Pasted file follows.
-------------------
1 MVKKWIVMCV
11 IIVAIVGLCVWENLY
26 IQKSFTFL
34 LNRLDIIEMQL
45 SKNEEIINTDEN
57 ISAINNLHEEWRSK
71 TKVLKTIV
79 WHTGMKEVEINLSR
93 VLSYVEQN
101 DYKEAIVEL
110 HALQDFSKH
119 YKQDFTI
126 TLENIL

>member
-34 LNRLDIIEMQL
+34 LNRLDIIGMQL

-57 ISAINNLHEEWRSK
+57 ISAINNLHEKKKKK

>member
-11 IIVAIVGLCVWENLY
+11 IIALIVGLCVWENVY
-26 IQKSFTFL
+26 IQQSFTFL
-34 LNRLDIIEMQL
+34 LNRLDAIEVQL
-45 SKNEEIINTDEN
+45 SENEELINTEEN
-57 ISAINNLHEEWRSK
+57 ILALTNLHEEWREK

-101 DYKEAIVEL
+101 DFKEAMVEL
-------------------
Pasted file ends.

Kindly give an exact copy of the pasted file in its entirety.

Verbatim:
1 MVKKWIVMCV
11 IIVAIVGLCVWENLY
26 IQKSFTFL
34 LNRLDIIEMQL
45 SKNEEIINTDEN
57 ISAINNLHEEWRSK
71 TKVLKTIV
79 WHTGMKEVEINLSR
93 VLSYVEQN
101 DYKEAIVEL
110 HALQDFSKH
119 YKQDFTI
126 TLENIL

>member
-34 LNRLDIIEMQL
+34 LNRLDIIGMQL

-57 ISAINNLHEEWRSK
+57 ISAINNLHEKKKKK

>member
-11 IIVAIVGLCVWENLY
+11 IIALIVGLCVWENVY
-26 IQKSFTFL
+26 IQQSFTFL
-34 LNRLDIIEMQL
+34 LNRLDAIEVQL
-45 SKNEEIINTDEN
+45 SENEELINTEEN
-57 ISAINNLHEEWRSK
+57 ILALTNLHEEWREK

-101 DYKEAIVEL
+101 DFKEAMVEL